Apple juice has managed to maintain second place to orange juice, but there is a sinister side to this. Next time you go to the store, look at the labels at the back of juices. Like cranberry, for example. You will find that there is a substantial amount of apple juice in the bottle, even if the label itself only says "cranberry" over a picture of fresh cranberries piled on each other. Also, on the label of a box of Quaker instant oatmeal, it showed that the "strawberries" and "peaches" in those specified packets were in fact dehydrated apples with strawberry or peach flavoring on them (the "blueberries" were figs). When going through the juices in the store, I was unable to find a juice that had no apple in it, except for carrot and pomegranate, which were disgusting and expensive respectively. Orange juice, by contrast, is one of the few juices available uncompromised by apples. And when it is mixed with other juices, this drink advertises the fact oranges are in it (though I saw more mixtures with orange juice when I was in China rather than in America).
Apple substitutions are explained by their natural sweetness. I found an article by NBC News that says that apple juice doesn't provide many nutrients, and even when fortified by juice makers, apple juice is essentially water and sugar (Marchione, pars. 2-4). When dealing with a very tart berry, such as the cranberry, it makes sense for a juice maker to sweeten it up by adding apple juice, which appears to the layman to be natural. It is recommended by the NBC article that one should eat whole apples instead, because that way the consumer gets the fiber in apples, and also less sugar, because no one's going to eat the amount of apples it takes to make juice in one sitting (Marchione, par. 15).
Orange juice also has a lot of sugar, 20.8 grams in one cup. However, this balances out by having a good show of other nutrients. It has a ridiculous amount of vitamin C: 207% daily value. It also has 10% daily value of vitamin A, 15% thiamin (a B vitamin), 14% potassium, 19% folate (another B vitamin), and a good showing of 13 other nutrients. Apple juice, however, has only 4% vitamin C, 7% potassium, 9% manganese, with all other nutrients either absent or under 3% daily value. It doesn't even have 1% protein, versus orange juice's 3%. These numbers are reversed for fat content: 3% for apple juice, and 1% for orange (all from SELF.com graphs).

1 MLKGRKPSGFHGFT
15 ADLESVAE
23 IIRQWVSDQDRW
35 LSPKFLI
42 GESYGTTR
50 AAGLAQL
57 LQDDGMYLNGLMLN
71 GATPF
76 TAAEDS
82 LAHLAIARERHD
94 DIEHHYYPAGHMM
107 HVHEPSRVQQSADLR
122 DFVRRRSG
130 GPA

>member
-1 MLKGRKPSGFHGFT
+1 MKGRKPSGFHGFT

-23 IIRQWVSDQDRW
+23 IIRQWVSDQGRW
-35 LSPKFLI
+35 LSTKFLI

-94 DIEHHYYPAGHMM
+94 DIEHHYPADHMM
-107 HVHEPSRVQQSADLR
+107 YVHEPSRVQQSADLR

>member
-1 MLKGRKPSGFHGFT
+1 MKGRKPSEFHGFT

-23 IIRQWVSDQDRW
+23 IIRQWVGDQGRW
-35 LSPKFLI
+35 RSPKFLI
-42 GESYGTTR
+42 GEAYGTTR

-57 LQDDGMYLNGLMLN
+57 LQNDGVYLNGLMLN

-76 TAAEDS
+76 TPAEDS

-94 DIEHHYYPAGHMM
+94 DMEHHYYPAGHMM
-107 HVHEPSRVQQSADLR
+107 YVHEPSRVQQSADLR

In conclusion, it is definitely possible to compare apples and oranges. Moreover, oranges definitely appear better than apples. While it may be easier to make a pie from apple, it is also easier to substitute apple in places where a consumer would rather have something else -- I like peach oatmeal, not peach-flavored apple oatmeal.
Naik, Abhijit. “Orange Fruit Facts”. Buzzle.com. 23 Sept. 2011. Web. 9 Mar. 2013.
Lynch, Brendan. “Apples: Industry and Trade Summary”. United States International Trade Commission. Feb 2010. Web. 4 Mar. 2013.
Marchione, Marilynn. “Apple Juice’s Other Health Risk: It’ll Make You Fat”. Today Health. 1 Dec. 2011. Web. 4 Mar. 2013.
Pollack, Susan L.; Lin, Biing-Hwan; Allshouse, Jane. “Characteristics of US Orange Consumption”. Cornell Library. Aug. 2003. Web. 4 Mar. 2013.
Self Nutrition Data. “Orange Juice, Raw”. Self.com. 2012. Web. 4 Mar. 2013.
Self Nutrition Data. “Apple Juice, Canned or Bottled, Unsweetened, Without Added Ascorbic Acid”. Self.com. Web. 4 Mar. 2013.